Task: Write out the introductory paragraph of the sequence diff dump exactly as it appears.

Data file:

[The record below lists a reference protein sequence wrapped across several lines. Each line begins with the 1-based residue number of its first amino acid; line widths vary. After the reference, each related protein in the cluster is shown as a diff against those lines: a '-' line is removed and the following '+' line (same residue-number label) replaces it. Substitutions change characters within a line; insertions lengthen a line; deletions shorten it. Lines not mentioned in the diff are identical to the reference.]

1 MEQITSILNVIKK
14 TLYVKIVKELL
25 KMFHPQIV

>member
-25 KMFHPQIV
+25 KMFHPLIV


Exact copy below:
[The record below lists a reference protein sequence wrapped across several lines. Each line begins with the 1-based residue number of its first amino acid; line widths vary. After the reference, each related protein in the cluster is shown as a diff against those lines: a '-' line is removed and the following '+' line (same residue-number label) replaces it. Substitutions change characters within a line; insertions lengthen a line; deletions shorten it. Lines not mentioned in the diff are identical to the reference.]